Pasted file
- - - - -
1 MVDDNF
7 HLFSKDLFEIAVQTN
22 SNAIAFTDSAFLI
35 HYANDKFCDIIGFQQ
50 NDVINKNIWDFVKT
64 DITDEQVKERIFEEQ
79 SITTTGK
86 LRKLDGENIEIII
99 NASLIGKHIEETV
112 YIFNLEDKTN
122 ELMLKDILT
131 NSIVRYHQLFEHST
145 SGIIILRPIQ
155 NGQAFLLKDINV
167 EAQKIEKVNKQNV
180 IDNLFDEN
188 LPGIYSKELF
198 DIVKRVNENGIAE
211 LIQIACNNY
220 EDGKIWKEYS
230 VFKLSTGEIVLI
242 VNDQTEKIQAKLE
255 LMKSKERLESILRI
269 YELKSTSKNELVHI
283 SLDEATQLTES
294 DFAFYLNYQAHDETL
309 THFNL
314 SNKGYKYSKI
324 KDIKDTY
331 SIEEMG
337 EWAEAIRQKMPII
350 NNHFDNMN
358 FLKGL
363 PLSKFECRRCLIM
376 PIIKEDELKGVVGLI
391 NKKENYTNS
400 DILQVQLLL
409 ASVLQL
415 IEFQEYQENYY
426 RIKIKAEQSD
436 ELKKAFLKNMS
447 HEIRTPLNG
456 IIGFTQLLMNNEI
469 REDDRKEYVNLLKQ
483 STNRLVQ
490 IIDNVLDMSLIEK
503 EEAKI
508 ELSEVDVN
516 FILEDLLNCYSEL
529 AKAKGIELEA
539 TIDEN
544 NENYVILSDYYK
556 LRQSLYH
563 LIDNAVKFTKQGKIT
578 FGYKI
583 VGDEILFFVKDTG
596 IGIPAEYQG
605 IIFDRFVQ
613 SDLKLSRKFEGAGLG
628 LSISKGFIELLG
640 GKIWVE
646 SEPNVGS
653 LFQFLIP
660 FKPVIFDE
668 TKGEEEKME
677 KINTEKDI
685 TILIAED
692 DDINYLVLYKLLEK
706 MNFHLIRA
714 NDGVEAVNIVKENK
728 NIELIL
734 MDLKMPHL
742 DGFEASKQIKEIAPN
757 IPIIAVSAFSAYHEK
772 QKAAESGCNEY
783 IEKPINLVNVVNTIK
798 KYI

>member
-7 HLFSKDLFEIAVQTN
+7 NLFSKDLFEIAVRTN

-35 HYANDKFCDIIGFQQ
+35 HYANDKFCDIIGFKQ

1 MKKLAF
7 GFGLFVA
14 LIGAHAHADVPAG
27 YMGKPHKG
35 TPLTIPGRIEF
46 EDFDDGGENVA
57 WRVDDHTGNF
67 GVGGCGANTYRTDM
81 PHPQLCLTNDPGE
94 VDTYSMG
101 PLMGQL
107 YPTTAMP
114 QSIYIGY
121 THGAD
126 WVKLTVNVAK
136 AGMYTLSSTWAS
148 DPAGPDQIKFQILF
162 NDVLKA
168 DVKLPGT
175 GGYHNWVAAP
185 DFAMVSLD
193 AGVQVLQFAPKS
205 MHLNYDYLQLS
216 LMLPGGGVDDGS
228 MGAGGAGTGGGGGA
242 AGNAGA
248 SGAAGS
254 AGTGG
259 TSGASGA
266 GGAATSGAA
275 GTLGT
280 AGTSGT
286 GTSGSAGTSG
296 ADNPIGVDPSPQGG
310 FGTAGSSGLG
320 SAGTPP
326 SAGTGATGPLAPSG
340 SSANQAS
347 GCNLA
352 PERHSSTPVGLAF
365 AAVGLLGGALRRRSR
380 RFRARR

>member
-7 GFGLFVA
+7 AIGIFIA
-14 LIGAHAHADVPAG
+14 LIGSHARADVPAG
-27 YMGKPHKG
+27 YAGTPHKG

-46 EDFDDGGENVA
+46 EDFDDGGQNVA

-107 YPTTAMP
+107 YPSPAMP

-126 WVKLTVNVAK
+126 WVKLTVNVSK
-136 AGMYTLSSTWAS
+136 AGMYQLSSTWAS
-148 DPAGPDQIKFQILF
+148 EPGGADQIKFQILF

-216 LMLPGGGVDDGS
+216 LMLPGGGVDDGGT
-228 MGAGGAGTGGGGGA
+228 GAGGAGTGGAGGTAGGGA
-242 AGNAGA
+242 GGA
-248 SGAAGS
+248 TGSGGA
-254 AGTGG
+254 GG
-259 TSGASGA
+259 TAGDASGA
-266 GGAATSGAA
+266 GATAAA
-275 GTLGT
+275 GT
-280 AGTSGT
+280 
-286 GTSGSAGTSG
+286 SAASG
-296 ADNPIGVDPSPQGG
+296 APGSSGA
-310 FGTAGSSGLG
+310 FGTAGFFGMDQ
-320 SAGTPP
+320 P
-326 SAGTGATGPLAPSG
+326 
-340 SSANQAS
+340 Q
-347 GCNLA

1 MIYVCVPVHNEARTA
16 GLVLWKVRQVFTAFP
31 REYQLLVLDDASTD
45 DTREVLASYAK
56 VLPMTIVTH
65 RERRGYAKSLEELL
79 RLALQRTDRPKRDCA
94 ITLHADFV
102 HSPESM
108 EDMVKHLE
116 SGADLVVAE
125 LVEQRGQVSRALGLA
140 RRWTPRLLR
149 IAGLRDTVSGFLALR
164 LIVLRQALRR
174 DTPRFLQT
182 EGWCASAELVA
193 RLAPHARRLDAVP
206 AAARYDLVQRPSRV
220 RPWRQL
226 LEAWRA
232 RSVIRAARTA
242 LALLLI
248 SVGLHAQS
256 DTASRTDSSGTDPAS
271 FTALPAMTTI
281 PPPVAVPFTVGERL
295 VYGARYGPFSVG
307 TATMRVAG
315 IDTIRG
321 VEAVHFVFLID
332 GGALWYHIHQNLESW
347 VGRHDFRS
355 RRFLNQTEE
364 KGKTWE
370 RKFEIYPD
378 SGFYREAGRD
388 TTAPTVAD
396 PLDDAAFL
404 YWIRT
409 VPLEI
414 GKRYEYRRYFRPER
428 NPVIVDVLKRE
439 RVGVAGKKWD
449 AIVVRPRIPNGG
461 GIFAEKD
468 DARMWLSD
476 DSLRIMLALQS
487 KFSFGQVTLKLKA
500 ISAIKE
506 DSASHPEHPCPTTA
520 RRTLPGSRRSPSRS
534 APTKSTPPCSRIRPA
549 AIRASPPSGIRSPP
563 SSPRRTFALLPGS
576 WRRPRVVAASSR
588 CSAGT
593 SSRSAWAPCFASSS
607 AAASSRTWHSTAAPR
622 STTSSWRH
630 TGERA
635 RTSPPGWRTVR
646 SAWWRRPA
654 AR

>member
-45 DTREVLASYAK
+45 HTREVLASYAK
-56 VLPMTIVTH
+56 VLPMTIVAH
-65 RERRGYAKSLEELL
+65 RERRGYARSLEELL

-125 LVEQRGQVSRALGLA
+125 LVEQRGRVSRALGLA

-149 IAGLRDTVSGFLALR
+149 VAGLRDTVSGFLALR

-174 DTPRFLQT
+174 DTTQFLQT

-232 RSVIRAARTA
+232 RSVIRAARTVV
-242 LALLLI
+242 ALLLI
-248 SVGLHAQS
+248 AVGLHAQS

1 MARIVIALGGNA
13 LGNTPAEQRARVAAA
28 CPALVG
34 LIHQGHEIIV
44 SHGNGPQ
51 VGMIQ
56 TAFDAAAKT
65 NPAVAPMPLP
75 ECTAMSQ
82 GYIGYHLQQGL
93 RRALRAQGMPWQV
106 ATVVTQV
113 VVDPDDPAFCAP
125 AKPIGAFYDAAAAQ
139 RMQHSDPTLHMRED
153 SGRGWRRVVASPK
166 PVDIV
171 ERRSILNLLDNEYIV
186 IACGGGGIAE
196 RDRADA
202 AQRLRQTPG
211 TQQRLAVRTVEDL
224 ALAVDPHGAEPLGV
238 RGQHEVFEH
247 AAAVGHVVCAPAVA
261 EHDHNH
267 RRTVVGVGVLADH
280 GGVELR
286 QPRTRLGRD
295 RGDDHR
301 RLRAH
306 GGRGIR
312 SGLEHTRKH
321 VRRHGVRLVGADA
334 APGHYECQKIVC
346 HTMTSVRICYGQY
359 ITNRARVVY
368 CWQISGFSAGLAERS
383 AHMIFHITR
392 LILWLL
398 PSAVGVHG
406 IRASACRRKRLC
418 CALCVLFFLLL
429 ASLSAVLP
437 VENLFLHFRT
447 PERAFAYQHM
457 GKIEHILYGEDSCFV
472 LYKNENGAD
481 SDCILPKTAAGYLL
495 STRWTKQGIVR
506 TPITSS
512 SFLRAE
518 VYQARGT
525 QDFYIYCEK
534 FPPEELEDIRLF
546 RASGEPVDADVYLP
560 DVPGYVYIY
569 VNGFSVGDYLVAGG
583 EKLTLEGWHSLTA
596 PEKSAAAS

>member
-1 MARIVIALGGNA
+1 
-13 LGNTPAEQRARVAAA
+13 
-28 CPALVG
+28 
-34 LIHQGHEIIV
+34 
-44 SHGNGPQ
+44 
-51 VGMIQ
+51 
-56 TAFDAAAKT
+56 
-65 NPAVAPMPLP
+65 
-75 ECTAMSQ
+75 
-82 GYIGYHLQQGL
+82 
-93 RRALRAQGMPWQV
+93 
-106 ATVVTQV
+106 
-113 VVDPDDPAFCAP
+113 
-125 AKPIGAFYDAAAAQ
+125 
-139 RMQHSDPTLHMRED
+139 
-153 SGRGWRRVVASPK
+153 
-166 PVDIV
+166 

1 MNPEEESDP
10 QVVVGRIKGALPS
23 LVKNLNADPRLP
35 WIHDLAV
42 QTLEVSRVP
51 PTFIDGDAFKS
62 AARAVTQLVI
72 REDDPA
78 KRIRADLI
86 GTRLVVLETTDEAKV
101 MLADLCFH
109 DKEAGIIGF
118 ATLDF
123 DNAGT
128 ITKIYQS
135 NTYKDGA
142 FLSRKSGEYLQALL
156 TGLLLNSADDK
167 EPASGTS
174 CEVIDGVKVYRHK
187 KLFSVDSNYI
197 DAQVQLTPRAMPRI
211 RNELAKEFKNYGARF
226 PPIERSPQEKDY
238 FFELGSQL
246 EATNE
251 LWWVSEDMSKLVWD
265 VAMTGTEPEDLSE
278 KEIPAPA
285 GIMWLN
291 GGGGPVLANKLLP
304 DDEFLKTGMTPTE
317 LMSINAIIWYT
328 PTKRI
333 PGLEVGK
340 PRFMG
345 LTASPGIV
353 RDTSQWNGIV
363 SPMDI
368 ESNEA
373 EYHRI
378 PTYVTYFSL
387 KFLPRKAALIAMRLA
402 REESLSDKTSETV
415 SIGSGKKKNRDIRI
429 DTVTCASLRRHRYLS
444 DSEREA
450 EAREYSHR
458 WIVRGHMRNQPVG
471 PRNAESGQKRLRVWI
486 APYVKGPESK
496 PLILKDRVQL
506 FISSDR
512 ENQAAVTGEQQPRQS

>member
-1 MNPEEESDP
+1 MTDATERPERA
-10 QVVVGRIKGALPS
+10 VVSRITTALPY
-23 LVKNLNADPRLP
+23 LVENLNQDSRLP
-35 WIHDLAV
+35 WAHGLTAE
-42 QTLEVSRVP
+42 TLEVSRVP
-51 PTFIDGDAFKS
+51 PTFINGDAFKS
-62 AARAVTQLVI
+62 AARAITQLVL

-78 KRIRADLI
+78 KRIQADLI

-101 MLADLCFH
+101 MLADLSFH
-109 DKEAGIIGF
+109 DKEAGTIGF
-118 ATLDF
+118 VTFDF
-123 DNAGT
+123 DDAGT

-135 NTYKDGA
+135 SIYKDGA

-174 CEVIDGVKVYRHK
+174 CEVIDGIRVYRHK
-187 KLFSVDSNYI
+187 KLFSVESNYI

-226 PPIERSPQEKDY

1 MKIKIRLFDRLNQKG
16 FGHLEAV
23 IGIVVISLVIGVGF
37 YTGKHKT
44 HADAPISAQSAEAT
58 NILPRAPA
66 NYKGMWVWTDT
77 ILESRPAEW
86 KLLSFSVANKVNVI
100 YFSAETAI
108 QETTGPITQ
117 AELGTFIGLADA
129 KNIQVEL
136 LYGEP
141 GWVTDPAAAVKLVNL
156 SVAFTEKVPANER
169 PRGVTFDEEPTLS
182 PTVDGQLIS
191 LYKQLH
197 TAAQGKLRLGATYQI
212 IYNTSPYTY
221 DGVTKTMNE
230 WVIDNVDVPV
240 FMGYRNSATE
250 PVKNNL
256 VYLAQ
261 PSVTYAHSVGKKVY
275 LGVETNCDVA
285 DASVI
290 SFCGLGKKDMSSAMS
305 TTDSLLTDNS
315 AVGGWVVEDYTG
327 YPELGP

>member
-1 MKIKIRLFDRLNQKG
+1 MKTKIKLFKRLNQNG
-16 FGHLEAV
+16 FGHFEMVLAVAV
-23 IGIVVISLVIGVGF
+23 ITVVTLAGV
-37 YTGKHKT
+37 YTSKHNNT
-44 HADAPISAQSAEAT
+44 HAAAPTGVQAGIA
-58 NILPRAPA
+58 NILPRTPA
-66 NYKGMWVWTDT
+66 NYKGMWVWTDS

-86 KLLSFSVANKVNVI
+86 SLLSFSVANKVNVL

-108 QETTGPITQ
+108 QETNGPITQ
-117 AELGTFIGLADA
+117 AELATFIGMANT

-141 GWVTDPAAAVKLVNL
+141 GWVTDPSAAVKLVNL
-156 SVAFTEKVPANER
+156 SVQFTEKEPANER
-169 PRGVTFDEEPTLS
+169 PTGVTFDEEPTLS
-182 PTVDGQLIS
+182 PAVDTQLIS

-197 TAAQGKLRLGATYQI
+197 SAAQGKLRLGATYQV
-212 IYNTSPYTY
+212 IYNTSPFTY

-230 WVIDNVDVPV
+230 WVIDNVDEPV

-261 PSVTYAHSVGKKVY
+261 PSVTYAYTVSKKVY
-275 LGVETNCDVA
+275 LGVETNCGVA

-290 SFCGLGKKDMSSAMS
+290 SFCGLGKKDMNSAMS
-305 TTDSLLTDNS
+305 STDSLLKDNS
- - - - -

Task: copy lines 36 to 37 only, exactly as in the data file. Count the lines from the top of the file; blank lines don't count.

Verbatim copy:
391 NKKENYTNS
400 DILQVQLLL